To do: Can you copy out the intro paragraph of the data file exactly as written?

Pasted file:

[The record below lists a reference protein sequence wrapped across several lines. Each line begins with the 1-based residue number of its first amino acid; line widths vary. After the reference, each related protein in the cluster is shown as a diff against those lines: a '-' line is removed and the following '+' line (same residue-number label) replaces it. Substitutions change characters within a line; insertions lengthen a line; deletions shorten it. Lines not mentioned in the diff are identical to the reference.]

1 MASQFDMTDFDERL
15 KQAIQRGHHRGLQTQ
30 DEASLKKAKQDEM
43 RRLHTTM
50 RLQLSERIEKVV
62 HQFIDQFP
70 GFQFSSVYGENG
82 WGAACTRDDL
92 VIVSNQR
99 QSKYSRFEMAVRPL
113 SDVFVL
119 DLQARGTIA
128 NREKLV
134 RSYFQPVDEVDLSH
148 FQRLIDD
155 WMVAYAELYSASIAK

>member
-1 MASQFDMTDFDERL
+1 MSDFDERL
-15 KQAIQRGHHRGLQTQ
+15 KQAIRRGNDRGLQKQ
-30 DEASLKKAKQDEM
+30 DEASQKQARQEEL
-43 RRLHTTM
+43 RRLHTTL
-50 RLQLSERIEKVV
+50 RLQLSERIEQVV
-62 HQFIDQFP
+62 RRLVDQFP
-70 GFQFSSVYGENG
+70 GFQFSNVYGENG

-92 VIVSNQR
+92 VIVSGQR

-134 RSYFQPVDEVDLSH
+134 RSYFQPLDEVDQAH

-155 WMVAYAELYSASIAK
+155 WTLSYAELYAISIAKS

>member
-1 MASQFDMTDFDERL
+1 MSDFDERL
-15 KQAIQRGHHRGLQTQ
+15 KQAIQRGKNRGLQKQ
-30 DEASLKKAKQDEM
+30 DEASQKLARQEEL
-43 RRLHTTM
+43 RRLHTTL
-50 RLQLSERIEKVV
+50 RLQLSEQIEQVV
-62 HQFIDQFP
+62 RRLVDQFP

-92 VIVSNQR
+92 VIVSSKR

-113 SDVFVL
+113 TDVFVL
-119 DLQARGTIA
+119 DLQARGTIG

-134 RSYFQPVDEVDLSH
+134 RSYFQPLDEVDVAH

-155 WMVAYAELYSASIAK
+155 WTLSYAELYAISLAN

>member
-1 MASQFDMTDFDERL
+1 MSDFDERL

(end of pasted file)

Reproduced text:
[The record below lists a reference protein sequence wrapped across several lines. Each line begins with the 1-based residue number of its first amino acid; line widths vary. After the reference, each related protein in the cluster is shown as a diff against those lines: a '-' line is removed and the following '+' line (same residue-number label) replaces it. Substitutions change characters within a line; insertions lengthen a line; deletions shorten it. Lines not mentioned in the diff are identical to the reference.]